American industry expanded production last month at the fastest pace in more than three years as manufacturers and mines recovered from a March downturn. » Read More
The transportation secretary says Trump's plan will call for $200 billion in taxpayer money to generate $1 trillion in private investment. » Read More
By: Kevin Williamson
Trump doesn't have a plan — or people — in place for key domestic and foreign policies, writes National Review's Kevin Williamson. » Read More
A key measure of consumers' attitudes was up slightly so far this month, but didn't rise as much as expected.
Prices unexpectedly fell in July, pointing to a tame inflation environment that could make it difficult for the Fed to raise interest rates.
Sales stalled in July, pointing to a moderation in spending that could temper expectations of an acceleration in growth in the third quarter.
The Fed should raise rates further this year, a top U.S. central banker said.
Minority businesses are on the rise in the US and contribute $1.4T to the US economy, despite challenges. The biggest: raising capital.
The number of Americans filing for benefits fell, pointing to sustained labor market strength that could help spur faster economic growth.
U.S. import prices unexpectedly rose in July as a drop in petroleum prices was offset by gains in the cost of other goods.
Chastened over their forecasting errors, Federal Reserve officials will be less likely to tip their hands.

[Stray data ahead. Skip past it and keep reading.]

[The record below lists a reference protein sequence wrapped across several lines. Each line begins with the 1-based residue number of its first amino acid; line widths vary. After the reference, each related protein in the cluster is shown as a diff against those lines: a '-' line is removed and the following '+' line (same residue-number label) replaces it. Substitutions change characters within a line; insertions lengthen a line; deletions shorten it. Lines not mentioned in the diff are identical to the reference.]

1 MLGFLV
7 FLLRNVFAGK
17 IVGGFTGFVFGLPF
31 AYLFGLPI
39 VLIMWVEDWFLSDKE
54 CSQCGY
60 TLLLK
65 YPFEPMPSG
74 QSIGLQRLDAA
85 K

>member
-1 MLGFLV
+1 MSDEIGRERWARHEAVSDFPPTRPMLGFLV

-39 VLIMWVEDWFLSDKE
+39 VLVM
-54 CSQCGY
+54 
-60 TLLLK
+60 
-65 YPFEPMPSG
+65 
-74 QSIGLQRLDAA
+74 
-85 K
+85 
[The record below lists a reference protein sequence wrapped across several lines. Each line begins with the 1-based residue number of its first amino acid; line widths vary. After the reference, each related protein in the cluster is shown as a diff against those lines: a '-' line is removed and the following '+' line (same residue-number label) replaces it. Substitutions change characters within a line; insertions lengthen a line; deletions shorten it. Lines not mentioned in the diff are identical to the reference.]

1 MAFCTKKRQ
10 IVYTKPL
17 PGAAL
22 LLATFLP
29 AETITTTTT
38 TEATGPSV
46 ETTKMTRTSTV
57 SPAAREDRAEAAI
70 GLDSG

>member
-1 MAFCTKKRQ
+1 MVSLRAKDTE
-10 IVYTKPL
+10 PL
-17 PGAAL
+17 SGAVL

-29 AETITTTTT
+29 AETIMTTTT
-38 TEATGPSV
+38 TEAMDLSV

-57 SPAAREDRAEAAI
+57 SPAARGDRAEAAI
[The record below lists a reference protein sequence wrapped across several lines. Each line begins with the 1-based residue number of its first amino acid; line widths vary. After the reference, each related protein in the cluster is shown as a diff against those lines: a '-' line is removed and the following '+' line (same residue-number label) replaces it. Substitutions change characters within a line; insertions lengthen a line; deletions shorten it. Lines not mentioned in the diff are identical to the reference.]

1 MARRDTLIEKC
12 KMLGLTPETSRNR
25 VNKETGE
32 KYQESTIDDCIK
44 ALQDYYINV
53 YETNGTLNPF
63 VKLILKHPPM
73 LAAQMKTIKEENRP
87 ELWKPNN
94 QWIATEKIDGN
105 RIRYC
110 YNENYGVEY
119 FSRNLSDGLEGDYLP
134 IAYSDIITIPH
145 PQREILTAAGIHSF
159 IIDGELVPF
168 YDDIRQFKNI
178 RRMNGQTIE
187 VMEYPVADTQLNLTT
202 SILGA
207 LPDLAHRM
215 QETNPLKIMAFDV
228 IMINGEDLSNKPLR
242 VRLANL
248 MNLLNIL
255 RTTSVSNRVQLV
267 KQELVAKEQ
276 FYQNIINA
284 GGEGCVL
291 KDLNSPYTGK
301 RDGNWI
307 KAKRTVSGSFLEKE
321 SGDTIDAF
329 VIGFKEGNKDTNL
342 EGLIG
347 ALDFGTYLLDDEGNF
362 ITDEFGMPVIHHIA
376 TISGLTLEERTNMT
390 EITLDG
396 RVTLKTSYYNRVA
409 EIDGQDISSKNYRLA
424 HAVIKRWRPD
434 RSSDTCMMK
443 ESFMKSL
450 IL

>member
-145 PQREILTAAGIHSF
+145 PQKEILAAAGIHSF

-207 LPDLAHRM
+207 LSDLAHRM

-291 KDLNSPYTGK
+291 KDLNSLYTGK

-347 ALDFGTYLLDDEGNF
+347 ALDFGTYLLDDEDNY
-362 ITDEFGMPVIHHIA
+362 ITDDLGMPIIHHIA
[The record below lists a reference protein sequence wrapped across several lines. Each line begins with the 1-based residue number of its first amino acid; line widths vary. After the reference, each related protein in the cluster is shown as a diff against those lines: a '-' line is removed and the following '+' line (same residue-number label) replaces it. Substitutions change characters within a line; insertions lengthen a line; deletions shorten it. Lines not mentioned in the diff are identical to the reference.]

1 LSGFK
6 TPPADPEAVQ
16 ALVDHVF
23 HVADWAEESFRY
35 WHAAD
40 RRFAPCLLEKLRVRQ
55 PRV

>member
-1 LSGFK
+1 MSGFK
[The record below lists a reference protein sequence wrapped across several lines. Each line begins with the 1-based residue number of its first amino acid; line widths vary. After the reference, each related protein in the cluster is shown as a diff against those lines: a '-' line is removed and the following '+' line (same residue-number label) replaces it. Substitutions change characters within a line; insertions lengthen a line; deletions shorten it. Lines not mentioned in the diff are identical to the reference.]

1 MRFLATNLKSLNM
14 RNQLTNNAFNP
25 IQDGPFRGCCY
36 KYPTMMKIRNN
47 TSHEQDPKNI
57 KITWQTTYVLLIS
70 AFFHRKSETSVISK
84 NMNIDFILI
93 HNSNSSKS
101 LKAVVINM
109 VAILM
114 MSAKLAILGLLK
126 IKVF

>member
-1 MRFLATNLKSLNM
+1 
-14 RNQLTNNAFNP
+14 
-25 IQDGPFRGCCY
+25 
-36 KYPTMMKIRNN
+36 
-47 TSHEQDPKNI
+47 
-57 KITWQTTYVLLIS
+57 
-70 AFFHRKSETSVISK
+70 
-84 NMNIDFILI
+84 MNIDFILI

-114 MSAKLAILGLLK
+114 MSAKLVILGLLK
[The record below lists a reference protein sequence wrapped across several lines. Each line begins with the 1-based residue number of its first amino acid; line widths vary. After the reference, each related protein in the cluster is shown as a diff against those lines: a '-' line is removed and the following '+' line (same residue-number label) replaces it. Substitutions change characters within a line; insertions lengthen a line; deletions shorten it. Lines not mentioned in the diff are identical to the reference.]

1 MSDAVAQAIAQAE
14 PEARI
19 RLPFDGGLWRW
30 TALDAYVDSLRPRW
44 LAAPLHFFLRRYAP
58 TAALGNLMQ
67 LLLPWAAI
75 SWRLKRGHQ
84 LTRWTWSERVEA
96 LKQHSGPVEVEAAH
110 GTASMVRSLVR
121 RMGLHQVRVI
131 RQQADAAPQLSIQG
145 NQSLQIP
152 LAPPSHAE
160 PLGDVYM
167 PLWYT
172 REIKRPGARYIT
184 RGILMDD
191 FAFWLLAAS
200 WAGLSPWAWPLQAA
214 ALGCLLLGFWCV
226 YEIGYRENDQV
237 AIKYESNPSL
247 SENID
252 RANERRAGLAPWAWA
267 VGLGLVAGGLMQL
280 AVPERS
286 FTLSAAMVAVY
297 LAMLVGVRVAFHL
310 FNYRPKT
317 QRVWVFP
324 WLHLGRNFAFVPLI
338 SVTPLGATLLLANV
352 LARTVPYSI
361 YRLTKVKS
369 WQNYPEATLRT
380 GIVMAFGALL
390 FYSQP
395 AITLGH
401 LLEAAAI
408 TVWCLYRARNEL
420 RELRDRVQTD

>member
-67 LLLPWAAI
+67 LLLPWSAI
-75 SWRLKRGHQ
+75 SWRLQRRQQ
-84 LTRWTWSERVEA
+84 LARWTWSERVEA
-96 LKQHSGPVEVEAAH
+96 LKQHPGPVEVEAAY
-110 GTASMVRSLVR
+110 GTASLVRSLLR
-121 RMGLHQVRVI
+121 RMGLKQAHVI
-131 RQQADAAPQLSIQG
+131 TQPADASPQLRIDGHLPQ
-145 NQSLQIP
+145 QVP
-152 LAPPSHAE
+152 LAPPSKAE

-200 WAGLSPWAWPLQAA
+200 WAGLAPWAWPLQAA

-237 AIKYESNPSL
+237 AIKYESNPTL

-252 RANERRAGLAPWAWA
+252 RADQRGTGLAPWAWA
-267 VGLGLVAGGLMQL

Job openings edged steadily higher in June, the Bureau of Labor Statistics said on Wednesday.
After hitting new post-crisis highs, financial services gigs in New York look set to backslide next.
Lower interest rates driven by a weak GDP reading for the second quarter boosted mortgage applications last week.
Productivity fell in the second quarter, which could raise concerns about corporate profits and companies' ability to maintain their robust hiring pace.
The group he has assembled, mostly businessmen, is atypical in their relative lack of economic credentials.
As a resident skeptic at CNBC I take pride in being able to sift through upbeat government economic reports and cry "bull you-know-what." Not this time.
The United States isn't just continuing to add jobs — some numbers in Friday's report show things getting better for workers.
A larger-than-expected employment gain in July could boost the recovery in prices for luxury U.S. homes.
Job creation continued at a solid pace in July, with the economy adding 255,000 positions, according to the Labor Department.
The stellar July jobs report just gave the Fed a reason to raise interest rates in September, says Ron Insana.
The U.S. nonfarm payroll report rarely delivers all good news, but there's not a bad number in the July data, Douglas Holtz-Eakin says.
The strong July jobs report should not be taken as a sign the economy is fixed, newly named Trump economic advisor David Malpass says.
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